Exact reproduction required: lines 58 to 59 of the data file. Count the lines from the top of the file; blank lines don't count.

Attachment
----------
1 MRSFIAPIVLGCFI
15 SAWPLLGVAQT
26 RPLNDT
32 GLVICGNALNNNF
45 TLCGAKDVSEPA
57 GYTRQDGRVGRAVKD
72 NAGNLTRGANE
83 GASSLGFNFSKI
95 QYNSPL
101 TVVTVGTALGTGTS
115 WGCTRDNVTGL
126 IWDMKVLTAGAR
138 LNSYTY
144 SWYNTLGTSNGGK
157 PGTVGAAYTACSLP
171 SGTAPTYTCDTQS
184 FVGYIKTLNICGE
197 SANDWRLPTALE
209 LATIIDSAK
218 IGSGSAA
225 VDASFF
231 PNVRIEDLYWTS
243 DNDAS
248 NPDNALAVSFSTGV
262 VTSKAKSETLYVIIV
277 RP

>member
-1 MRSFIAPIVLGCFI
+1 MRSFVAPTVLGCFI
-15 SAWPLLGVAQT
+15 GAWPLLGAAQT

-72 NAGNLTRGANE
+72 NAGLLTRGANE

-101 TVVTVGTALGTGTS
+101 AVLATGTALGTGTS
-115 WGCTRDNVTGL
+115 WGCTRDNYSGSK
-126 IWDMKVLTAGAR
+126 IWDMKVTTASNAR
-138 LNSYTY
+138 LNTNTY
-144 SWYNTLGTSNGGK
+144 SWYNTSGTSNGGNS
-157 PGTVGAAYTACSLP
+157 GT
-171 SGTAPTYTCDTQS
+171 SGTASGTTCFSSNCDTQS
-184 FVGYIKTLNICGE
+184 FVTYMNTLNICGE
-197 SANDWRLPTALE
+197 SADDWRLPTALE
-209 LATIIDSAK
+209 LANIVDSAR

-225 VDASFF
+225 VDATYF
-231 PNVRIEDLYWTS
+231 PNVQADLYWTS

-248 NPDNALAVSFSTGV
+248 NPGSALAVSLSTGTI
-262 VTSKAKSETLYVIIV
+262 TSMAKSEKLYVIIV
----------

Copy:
-248 NPDNALAVSFSTGV
+248 NPGSALAVSLSTGTI